Cheese experts and loyal customers know that the Gossner work ethic etched on that farmhouse in Switzerland is more than a clever saying. But Cache County residents also see it etched on the family’s hearts and have benefitted from Gossner generosity, too.

Sadly, cancer has been particularly hard on the family, taking the lives of several prominent members over the years, including Dolores husband. So, along with the endless contributions they make to homeless shelters, food banks, and for disaster relief, this family recently handed a $2 million check to Logan Regional Hospital — the organization’s largest donation ever — to build a 9,000-square-foot extension to its cancer center.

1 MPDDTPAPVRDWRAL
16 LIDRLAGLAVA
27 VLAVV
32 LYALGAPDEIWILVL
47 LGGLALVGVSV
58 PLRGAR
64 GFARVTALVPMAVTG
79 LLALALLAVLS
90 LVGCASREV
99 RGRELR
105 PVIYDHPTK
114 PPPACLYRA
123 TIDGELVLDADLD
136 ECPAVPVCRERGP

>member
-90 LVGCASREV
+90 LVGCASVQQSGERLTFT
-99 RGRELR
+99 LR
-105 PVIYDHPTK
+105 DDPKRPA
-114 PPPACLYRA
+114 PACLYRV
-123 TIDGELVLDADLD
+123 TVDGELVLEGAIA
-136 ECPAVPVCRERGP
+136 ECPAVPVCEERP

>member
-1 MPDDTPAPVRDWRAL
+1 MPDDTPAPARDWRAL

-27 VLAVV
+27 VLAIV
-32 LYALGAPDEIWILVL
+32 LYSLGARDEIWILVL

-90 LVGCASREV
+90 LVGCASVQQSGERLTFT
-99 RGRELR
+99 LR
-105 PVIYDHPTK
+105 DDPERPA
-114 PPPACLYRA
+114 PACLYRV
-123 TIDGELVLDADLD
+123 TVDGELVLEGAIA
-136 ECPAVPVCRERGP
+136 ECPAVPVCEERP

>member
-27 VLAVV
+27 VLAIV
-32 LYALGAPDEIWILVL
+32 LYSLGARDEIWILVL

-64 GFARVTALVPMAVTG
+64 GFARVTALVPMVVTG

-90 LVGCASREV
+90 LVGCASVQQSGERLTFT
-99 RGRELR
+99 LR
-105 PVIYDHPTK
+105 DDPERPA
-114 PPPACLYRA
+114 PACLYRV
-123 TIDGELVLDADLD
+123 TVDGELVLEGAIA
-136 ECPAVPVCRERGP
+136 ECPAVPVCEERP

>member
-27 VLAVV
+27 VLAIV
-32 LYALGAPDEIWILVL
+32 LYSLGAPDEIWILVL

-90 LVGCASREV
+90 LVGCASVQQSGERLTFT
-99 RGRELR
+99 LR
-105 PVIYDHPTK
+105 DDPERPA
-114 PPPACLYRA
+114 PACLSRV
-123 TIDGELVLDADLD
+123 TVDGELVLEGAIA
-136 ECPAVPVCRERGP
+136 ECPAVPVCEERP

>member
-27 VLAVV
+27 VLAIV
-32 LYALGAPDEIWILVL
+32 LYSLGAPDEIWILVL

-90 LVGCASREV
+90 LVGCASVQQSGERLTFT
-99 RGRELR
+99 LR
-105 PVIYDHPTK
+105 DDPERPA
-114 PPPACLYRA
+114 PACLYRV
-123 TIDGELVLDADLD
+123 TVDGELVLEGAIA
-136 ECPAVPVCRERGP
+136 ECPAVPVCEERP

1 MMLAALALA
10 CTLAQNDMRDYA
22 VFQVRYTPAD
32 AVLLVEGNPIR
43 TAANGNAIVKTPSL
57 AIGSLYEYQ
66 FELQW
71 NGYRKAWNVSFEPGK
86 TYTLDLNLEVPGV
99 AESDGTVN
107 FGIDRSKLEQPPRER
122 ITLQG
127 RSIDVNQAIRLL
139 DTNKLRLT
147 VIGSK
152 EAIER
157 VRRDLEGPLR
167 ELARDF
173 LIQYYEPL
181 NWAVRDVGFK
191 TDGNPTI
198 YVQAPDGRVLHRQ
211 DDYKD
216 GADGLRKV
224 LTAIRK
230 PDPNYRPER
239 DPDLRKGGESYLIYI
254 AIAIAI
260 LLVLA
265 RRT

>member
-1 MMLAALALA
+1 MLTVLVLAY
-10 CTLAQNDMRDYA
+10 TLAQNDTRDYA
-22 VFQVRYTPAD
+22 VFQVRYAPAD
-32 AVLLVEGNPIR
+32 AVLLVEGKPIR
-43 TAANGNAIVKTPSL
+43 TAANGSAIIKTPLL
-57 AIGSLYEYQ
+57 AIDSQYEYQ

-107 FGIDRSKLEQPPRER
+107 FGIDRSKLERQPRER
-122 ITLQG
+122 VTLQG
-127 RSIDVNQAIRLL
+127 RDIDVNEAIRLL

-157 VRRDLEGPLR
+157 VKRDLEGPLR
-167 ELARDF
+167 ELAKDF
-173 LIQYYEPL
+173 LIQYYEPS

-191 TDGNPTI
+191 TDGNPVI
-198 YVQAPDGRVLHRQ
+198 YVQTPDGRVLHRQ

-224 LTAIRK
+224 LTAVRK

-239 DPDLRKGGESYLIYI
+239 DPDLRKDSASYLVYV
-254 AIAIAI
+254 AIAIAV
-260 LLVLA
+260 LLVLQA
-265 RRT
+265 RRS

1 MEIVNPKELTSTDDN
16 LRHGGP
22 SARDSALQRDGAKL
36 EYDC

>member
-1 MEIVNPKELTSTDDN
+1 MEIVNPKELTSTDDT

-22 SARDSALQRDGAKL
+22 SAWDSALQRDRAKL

“This is a wonderful opportunity to share our family’s legacy in such a meaningful way within a community that has been so good to us,” stated Dolores in a press release announcing the contribution.

Clearly, Dolores and Gossner Foods have a special connection to their Logan community, and Utah in general. The nexus of excellent family milk producers and quality manufactured products play a role in that, but Dolores also has another take on it.

“Utah has a reputation for being conservative and boring. But I like boring. Boring tastes good,” she laughs.

Perhaps another great saying to etch on the back of their house.



September 4, 2018

Please see the excerpts below from a USDA news release with information on how qualified farmers hurt by recent trade tariffs can apply for mitigation funds: